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5 minutes with Steve Muscat

22 September 2017
Meet Rail Confidence Director, Stephen Muscat

Lifelong connections and the importance of an open mind were Steve Muscat's key takeaways when looking back on his time at university.

Rail Confidence Director, Stephen Muscat

Rail Confidence Director, Stephen Muscat

What’s your name, current role and company?

Stephen Muscat, I’m currently the director of my own engineering consultancy called Rail Confidence.

What do you enjoy most about your current role?

The opportunities and challenges that are presented both from a technical and commercial perspective.

What do you remember enjoying most during your time at the University of Sydney?

Most definitely the people. I made some lifelong friends, collaborators and advisers from my time at Sydney Uni. I even met my wife at the university.

Have there been any pivotal moments or choices made during your career that have impacted your success or progress? What did you learn from that experience?

Two things come to mind. I was smitten by the automotive industry and desperate to work in Formula One racing. The automotive industry was on the decline and a job in F1 was even less likely. I took a job with a freight wagon manufacturing company in Newcastle after finishing my degree.

At the time, mining was the career in vogue and I remember being uninspired by the rail industry. It was antiquated, appeared technologically simple and the industry was saturated by old men in cardigans who spent their career in the industry. I eventually realised the opportunities that were being afforded to me by being part of a well-established industry that was about to evolve rapidly.

I got to go to some amazing sites around Australia and the world. I got to participate and actually witness the contribution the rail industry was making. Eventually I learned to embrace my career in the rail industry and realise that hobby’s and passions are separate from a career. Being part of the rail industry, whilst wasn’t my initial preference has enabled me to enjoy my hobbies and interests as I wish. This experience taught me the benefit of an open mind. Whist not all experiences in my career have been positive, I now know what I do and don’t like doing.

What has been your greatest achievement to date – something that you are really proud of? What helped you to reach that goal?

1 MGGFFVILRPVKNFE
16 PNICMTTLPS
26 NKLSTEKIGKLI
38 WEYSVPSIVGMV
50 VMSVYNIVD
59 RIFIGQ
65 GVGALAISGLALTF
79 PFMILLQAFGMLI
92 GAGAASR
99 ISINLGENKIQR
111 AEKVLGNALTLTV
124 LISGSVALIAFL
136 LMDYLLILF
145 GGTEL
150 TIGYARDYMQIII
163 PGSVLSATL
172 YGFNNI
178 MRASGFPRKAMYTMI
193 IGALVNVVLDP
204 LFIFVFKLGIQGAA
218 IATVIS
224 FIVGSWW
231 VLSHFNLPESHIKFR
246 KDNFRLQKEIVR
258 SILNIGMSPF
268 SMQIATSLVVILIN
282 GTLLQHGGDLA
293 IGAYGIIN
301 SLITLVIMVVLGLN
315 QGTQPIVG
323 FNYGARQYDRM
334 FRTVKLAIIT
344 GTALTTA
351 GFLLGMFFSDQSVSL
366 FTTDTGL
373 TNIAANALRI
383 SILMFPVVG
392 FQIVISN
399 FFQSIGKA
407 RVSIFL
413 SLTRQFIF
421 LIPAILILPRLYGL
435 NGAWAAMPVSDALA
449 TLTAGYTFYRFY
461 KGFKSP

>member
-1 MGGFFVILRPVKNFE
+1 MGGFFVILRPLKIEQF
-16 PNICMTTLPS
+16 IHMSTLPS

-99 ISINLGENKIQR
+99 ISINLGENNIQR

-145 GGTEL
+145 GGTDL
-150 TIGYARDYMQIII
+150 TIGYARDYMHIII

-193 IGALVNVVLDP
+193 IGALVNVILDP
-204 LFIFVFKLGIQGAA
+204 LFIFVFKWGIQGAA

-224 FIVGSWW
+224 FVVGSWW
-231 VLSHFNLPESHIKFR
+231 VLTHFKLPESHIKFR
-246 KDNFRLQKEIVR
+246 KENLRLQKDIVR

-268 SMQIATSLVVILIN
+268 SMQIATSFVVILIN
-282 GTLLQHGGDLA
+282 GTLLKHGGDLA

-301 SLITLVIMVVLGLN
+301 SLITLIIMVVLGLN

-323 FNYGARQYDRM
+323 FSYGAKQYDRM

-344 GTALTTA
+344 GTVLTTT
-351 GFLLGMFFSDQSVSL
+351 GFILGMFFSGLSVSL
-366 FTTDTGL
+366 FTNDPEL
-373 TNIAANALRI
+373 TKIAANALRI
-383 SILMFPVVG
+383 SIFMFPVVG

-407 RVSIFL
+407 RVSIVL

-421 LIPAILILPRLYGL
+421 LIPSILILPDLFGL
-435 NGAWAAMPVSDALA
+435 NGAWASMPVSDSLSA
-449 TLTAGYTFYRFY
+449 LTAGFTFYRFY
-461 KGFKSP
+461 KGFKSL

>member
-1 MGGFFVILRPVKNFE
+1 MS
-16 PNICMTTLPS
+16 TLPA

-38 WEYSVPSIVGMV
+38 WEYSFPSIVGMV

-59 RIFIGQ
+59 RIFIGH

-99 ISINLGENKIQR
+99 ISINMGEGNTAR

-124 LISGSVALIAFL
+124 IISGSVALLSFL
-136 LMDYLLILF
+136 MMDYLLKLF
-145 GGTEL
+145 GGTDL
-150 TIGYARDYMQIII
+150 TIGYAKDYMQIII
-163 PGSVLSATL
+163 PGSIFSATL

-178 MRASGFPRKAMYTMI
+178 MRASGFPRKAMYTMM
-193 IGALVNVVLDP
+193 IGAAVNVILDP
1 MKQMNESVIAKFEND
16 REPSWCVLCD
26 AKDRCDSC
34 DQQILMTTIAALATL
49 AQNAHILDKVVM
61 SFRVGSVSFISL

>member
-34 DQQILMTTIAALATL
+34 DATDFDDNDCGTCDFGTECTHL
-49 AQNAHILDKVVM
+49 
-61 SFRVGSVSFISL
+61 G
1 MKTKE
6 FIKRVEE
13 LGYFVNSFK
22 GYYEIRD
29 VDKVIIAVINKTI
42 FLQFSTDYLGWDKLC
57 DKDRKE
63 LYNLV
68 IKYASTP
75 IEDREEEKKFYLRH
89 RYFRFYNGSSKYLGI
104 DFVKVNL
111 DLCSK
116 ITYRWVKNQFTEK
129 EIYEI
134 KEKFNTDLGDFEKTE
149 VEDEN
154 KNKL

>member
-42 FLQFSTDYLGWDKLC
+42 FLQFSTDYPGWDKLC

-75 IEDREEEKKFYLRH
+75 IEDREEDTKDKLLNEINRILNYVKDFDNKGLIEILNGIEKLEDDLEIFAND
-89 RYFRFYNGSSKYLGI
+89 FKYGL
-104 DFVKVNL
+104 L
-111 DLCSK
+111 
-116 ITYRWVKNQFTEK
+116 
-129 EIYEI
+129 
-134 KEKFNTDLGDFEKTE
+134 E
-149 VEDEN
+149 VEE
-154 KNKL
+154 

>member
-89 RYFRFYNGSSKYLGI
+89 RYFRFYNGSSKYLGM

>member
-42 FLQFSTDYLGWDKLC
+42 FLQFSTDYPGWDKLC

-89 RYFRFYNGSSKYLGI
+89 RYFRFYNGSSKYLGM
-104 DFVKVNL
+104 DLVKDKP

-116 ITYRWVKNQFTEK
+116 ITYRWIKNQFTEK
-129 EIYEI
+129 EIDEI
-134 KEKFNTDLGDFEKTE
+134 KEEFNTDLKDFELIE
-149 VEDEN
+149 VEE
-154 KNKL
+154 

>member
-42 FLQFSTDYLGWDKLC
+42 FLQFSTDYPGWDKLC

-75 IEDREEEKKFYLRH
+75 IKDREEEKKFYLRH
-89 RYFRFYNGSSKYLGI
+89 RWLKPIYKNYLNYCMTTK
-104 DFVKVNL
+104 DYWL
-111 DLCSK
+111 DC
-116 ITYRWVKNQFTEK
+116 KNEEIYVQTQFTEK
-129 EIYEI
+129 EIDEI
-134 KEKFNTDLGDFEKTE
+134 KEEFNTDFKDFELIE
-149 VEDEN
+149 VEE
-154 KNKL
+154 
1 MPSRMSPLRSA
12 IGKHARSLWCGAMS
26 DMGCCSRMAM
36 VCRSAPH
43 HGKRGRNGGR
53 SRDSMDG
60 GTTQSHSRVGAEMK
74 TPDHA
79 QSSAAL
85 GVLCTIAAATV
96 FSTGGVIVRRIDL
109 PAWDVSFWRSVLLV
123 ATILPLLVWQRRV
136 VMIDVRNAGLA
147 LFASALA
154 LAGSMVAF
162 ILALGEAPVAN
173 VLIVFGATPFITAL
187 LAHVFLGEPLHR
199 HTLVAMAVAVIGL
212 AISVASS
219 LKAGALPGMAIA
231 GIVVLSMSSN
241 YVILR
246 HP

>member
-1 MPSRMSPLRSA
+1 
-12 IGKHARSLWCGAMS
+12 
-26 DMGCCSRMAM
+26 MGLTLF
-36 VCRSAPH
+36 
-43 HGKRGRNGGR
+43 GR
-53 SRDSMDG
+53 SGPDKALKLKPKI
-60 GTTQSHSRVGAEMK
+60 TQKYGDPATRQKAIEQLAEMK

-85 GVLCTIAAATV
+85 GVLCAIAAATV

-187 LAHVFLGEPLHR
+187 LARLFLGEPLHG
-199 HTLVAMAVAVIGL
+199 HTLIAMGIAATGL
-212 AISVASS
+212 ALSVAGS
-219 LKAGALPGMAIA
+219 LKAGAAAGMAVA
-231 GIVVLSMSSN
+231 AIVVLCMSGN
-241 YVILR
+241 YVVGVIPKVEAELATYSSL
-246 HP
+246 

Not wanting to sound cliché, I would have to say starting my own engineering consultancy.

The day I cut the metaphorical bowlines to my previous, stable, regularly paid employment I was riddled with anxiety. I wasn’t sure if it would be detrimental to my career, reputation or capabilities. In fact, it has been the opposite for all those. I’m really proud that we now employ multiple staff and have a positive standing in the industry in the relatively short period of time we have been operating.

Multiple factors have helped this goal flourish. I have a very capable and quality driven business partner whose personality and skills compliment mine. I also have a very supportive and understanding wife, who was willing to make scarifies to ensure the success of this goal.

With regards to the people in my life, I’ve been lucky and am very grateful. The rest of it has come down to hard work.

Is there an innovation or change in your field of expertise that has shifted the way things are done?

It’s more of an evolution than an innovation. Computing power and data storage is continually improving which helps answer more questions more quickly. Also, I like the fact that safety is continuously improving and the respect for it is embraced more and more.

What exciting job opportunities do you see becoming a reality in your field of expertise in the next 5 years?

Various Australian governments are making significant investments in rail transport. Sydney is getting its first driverless automatic train in the next few years with the installation of the Sydney Metro. Light rail systems are popping up in various states. New trains mean new technologies and system that make the lives of the community more comfortable and safer.

Heavy haul mining companies are also investing in automatic driving technologies to enhance the throughput of their commodity and make the networks safer. My initial impression of the rail industry being antiquated is no longer as defence based and aerospace technologies continue to emerge throughout the industry.